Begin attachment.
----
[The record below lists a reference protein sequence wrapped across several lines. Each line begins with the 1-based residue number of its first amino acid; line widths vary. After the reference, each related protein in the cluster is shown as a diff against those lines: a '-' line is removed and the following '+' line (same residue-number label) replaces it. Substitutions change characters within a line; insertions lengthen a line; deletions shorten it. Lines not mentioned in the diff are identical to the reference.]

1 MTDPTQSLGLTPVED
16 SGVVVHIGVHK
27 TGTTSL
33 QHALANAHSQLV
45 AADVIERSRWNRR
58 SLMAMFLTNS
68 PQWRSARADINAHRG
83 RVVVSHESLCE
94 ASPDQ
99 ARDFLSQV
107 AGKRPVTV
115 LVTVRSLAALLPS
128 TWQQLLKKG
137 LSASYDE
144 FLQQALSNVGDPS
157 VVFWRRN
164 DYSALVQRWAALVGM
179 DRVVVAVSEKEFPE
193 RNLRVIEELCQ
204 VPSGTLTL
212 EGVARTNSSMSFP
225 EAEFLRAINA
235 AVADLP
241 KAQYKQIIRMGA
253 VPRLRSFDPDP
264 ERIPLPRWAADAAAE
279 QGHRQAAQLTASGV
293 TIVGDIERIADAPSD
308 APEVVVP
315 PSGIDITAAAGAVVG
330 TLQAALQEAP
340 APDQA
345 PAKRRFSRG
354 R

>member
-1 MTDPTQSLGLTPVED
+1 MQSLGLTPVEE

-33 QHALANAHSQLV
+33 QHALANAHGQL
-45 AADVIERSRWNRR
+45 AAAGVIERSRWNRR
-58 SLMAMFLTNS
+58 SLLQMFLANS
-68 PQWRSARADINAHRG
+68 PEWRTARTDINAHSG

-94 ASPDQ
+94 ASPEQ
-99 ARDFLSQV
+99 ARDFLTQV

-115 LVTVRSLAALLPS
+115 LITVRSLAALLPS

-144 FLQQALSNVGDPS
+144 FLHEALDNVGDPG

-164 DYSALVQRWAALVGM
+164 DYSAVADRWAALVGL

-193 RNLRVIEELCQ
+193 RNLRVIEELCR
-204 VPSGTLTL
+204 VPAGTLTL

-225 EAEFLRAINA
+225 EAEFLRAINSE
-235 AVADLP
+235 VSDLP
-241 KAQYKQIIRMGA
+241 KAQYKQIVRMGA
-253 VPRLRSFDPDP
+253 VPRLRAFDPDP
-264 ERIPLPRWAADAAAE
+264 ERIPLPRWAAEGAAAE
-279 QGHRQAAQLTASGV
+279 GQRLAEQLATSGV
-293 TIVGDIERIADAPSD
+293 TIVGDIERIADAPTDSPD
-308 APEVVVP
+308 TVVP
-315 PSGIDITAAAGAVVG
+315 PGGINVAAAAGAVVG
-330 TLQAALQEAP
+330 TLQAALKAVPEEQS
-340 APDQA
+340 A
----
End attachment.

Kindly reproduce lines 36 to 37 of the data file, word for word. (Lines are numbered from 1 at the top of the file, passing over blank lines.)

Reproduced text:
>member
-1 MTDPTQSLGLTPVED